NEW ORLEANS, Louisianna (CBS SF) — A United Airlines flight from New Orleans to San Francisco returned to the New Orleans airport within minutes of taking off Monday after rocking back and forth due to a mechanical problem.
The incident came about 12 hours after another Bay Area flight had to be diverted, this one a Southwest Airlines plane headed from Oakland to San Diego on Sunday night, due to a burning electrical smell in the cabin.
United flight 497 took off shortly before 7:10 a.m. from Louis Armstrong New Orleans International Airport with 104 passengers and five crewmembers on board.
But minutes later, the crew reported smoke in the cockpit of the Airbus A320 plane and returned to New Orleans for an emergency landing.
Copilot Ronald Lee Young told an Associated Press reporter aboard the plane that he landed on backup systems, with minimal steering and braking ability, after the plane lost all electronics.
KCBS’ Chris Filippi Reports:
A pilot can be heard on an air traffic recording, saying about 4 ½ minutes into the flight, that he needed to return to the airport: “… We got a, uh, smoke, uh, issue with the airplane.”
He requested the longest runway. But that runway, just over 1.9 miles long, had been closed Monday for construction work on the shoulder, airport spokeswoman Michele Wilcut said afterward. “You just can’t move construction equipment that fast,” she said.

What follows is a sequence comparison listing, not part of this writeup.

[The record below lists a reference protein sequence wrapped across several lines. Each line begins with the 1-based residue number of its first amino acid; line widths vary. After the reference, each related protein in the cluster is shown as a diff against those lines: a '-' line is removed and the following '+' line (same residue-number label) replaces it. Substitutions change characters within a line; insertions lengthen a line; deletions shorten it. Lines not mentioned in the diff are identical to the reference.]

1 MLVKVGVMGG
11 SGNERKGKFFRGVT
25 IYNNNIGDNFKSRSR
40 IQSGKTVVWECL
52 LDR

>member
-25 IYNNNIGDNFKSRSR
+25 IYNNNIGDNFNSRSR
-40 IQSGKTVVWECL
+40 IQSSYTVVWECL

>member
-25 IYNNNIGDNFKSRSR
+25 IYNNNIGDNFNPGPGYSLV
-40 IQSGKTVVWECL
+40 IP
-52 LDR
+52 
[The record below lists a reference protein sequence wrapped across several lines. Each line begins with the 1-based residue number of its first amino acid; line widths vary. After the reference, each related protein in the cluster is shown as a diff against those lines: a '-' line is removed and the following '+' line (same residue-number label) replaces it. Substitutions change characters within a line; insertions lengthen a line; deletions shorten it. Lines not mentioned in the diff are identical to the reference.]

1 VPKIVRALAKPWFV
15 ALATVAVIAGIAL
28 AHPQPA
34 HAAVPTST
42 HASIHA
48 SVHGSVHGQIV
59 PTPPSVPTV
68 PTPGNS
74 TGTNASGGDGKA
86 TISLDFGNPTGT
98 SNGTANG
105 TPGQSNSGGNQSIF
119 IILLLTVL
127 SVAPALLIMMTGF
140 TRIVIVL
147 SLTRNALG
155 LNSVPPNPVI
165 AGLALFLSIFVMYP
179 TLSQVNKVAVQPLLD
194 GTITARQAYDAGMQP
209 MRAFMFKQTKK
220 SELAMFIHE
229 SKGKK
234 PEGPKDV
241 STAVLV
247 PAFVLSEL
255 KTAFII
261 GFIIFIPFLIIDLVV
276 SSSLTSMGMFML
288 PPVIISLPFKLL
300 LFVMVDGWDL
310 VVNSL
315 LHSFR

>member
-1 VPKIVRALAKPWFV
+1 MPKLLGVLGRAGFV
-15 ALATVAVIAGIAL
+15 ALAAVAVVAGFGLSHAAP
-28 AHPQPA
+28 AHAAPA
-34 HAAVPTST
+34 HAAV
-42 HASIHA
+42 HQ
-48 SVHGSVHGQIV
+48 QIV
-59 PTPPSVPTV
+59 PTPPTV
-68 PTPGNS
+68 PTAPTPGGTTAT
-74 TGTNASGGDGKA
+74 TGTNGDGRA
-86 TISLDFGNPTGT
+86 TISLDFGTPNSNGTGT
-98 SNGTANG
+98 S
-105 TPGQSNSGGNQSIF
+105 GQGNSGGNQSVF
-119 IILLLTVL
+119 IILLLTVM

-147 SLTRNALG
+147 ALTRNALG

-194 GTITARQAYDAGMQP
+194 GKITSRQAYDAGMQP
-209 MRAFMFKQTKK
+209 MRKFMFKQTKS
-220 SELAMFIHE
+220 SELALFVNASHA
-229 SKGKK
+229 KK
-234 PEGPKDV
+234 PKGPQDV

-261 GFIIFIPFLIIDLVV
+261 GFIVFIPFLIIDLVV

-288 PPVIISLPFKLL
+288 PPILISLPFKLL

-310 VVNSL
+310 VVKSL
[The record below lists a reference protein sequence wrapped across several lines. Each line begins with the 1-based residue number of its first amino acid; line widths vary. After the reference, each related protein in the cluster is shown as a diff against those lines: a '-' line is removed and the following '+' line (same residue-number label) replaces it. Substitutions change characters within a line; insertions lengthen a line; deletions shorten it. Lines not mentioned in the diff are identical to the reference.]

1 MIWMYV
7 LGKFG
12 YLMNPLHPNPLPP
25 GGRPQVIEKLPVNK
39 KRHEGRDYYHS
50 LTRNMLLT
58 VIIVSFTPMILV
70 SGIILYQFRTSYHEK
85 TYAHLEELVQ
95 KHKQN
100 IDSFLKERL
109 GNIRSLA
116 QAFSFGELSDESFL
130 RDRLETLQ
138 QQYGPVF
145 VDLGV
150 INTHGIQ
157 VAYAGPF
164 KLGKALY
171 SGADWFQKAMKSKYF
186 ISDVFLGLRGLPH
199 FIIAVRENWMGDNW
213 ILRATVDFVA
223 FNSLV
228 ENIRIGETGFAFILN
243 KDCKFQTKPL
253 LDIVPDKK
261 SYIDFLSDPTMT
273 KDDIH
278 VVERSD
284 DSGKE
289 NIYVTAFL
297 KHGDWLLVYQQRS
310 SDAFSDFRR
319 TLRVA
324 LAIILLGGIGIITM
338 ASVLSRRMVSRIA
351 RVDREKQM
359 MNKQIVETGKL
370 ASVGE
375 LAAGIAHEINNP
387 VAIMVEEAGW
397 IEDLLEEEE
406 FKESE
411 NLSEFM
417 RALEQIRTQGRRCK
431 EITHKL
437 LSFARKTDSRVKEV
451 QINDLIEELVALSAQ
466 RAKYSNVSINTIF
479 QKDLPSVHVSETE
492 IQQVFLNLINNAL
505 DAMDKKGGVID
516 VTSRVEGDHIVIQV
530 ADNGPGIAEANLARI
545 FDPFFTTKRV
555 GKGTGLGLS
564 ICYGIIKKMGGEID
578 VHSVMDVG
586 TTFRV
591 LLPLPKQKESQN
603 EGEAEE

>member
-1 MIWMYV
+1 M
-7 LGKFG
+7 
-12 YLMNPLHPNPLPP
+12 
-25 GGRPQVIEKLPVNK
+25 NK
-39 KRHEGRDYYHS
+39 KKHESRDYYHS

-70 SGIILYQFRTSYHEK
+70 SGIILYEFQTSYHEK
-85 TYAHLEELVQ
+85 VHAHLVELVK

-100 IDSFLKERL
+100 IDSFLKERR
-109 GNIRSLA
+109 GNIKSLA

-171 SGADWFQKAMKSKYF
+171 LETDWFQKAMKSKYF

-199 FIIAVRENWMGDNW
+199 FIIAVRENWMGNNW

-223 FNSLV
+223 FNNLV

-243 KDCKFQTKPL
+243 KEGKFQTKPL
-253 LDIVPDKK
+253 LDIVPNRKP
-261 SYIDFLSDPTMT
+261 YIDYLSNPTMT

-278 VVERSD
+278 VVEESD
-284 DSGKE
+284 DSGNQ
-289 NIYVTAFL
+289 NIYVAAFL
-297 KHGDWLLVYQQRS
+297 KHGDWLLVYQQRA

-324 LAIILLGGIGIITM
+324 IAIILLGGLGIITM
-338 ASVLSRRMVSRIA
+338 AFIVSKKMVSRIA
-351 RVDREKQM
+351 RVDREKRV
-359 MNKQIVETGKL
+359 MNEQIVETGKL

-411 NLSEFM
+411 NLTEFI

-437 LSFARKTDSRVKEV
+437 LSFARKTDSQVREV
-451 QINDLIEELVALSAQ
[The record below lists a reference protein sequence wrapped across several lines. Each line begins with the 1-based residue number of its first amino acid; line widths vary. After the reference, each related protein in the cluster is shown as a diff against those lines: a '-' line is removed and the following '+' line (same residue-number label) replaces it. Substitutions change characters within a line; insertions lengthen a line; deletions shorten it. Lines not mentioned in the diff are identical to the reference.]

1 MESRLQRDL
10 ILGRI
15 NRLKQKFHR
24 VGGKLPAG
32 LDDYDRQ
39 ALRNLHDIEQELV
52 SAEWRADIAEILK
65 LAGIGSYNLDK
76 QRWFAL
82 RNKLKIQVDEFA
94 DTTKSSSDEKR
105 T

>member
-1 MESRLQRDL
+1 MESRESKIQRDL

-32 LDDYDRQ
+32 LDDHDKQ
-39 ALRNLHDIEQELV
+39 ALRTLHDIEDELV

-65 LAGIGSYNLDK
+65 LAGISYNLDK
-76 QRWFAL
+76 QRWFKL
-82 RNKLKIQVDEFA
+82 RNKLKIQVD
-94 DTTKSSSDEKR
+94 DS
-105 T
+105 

About 5 ½ minutes in, the pilot states, “We are declaring an emergency. And please roll equipment for our landing, please.”
At 7:13 a.m., 6 minutes after takeoff, the tower asks if the pilot could use a shorter runway, 1.3 miles long.
Minutes later, the pilot radios again, still sounding calm: “We’ve lost all our instruments right now.”
It’s rare to lose the electronics, but backup instruments worked as the plane came to a stop with 2,000 feet to spare after only its nose wheel ran off the pavement, said spokesman Lynn Lunsford of the Federal Aviation Administration.
Immediately after the landing, flight attendants shouted, “Leave everything. Get out!”
Passengers slid down the front and back inflatable slides. A few passengers walked to an ambulance after a call for anyone with injuries. The injuries appeared to be minor, such as abrasions from the slide.
Lunsford said the FAA is investigating. The National Transportation Safety Board issued a statement that it had sent a team and a preliminary report was expected within 10 working days.
Online FAA records show the plane was built in 1994.
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